Plas Menai, the National Outdoor Centre for Wales, is a few miles down the road, where watersport enthusiasts of all abilities can push themselves to the limit or sit back and have fun, safe in the knowledge that they are in very experienced hands.
With so many beautiful lakes and rivers, wild swimming is a popular pastime in this part of the world too. The 17m-deep lake in Vivian quarry, adjacent to the slate museum, has been converted into a dive centre.
Hire a kayak for adventures on the wild waters around Llanberis
Llanberis is synonymous with climbing. Mountaineers from Victorian times to the present day have cut their teeth on iconic climbs such as Cenotaph Corner, and there are routes to cater for all abilities, with equipment available to buy locally. Serious runners can participate in the Snowdonia marathon, one of the most difficult marathons on earth. Speed junkies can brave a visit to Zip World Velocity at Penrhyn Quarry near Bethesda, the fastest zip line in the world and the longest in Europe.
Escape the rat race
Llanberis has scenery, action and adventure by the bucketload.
Nowhere else in Britain will you find such a variety of outdoor sports in such stunning scenery. Whether you are looking for an adrenalin fix, to conquer Wales’ highest mountains or simply to ramble away the rat-race blues, Llanberis is the place for you.
Enjoy a well earned drink by the River Glaslyn
Fact file: Llanberis
Highest mountain: Snowdon (1,085 m)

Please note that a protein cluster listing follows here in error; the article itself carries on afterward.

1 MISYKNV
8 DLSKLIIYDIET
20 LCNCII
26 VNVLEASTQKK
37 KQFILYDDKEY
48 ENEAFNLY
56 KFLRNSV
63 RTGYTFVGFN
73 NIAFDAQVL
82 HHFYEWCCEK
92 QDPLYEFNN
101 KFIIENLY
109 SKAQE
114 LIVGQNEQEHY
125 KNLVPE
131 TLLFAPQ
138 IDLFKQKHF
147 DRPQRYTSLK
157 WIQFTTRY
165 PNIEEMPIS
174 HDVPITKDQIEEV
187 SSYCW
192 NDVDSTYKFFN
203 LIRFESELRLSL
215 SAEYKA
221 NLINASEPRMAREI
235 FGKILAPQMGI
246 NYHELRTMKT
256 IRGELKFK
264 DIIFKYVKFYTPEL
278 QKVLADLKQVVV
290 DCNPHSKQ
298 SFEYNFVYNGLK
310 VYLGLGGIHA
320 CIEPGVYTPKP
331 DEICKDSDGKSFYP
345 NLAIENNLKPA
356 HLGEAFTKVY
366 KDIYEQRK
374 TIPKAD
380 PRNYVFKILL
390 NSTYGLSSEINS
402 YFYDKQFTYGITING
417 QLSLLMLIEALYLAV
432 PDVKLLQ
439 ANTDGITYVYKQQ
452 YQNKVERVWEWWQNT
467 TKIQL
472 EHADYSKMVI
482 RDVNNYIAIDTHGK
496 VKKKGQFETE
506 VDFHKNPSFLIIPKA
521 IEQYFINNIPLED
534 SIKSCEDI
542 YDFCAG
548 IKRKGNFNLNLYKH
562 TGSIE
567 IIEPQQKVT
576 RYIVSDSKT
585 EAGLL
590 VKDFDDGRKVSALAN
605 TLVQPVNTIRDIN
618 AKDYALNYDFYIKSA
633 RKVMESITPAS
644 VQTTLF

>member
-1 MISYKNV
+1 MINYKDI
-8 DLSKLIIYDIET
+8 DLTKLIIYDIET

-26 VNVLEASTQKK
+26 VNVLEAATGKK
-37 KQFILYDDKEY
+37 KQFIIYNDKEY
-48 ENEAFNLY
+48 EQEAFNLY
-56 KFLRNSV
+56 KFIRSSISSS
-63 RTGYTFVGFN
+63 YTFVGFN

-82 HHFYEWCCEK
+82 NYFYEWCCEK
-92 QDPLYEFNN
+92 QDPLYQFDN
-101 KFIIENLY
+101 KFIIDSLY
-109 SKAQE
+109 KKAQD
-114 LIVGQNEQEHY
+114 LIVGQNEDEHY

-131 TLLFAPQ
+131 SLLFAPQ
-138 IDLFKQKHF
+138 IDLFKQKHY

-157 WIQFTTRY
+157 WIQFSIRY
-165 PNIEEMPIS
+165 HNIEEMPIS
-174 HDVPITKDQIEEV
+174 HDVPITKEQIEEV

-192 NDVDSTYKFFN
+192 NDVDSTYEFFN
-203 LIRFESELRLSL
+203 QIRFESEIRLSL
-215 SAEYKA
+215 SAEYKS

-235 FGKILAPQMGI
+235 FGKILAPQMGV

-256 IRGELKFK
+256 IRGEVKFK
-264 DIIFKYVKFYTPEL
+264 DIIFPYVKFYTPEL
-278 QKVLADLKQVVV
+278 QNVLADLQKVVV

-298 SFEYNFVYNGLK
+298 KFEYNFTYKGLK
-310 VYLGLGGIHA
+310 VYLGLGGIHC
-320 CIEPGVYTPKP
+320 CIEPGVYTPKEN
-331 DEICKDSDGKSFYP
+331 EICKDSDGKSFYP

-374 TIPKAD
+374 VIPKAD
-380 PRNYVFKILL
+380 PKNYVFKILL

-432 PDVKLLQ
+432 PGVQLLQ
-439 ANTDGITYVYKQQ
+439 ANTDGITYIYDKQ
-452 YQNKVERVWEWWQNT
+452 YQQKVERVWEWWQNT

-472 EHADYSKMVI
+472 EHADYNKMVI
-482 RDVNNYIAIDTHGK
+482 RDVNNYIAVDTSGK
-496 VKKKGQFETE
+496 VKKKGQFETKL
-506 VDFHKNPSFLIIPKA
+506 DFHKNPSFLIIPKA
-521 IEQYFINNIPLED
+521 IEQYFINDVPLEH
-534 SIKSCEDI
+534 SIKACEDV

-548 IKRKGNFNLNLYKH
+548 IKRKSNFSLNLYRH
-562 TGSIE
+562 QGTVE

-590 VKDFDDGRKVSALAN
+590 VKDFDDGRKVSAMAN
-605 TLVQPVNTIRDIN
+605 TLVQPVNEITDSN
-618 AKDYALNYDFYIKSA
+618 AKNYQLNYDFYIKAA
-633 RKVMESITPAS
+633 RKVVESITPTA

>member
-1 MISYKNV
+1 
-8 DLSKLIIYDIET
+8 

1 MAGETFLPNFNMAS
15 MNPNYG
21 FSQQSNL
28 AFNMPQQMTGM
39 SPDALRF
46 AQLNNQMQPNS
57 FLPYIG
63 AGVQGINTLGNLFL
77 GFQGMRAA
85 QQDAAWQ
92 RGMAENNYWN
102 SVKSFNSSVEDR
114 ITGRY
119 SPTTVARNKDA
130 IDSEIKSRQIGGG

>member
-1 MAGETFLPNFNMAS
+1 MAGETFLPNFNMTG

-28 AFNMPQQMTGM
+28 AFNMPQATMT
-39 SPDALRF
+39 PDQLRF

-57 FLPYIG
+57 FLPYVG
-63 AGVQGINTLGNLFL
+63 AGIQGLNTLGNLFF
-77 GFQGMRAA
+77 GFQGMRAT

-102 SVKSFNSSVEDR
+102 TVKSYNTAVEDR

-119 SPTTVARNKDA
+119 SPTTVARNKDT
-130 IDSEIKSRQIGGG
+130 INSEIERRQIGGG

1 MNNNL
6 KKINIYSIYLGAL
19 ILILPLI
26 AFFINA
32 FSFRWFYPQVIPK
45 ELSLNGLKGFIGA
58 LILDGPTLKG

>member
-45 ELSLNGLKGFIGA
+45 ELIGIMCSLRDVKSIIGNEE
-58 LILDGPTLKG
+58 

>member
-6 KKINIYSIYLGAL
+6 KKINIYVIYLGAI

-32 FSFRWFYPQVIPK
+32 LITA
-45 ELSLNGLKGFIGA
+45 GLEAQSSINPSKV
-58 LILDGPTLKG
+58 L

Mountains over 500m: 47
Nature reserves/SSSIS: 50+
Miles of cycle trail: 50+
Miles of shoreline: 16
Number of lakes: 70+
Outdoor shops: 9
Where to stay
There are campsites, caravan parks, bunkhouses, B&Bs and hotels here to suit all budgets.
One of the best camping options is at the Snowdon Inn near Cwm-y-Glo with friendly owners, new toilets and showers, and onsite fishing.
Lodge Dinorwig is an excellent bunkhouse and cafe situated on the slopes of Elidir Fawr near the village of Deiniolen. The food is excellent and the cakes are to die for.
There are plenty of hotels in and around Llanberis from the historic and atmospheric Pen-y-Gwryd hotel, where you drink and sleep in the shadows of Everest’s first conquerors Hilary and Tenzing, to the luxurious Seiont Manor hotel near Llanrug with its indoor pool and excellent food.
Wild camping is discouraged as most of the land around here is privately owned, but with so many campsites, this is not a problem.
Mapped out: within 10 miles of Llanberis
Where to eat
No visit to Llanberis is complete without paying homage to Pete’s Eats. From baths of tea to chunky homemade chips, it’s the place to meet and eat for climbers and walkers alike.
Top-rated pubs include; Faenol Arms in Nant Peris for beer & food; Snowdonia Parc Inn near Waunfawr for real ales; Tyn-y-Coed at Capel Curig , with around 60 different malt whiskies. Bryn Tyrch at Capel Curig has excellent food, great views and good beer.
Llanberis is the third contender for Countryfile’s Where Is Britain’s Outdoor Capital? feature.
Iolo Williams is a conservationist, TV presenter and writer. Now president of the Welsh Ornithological Society, he began his career with the RSPB.
Illustration: Kerry Hyndman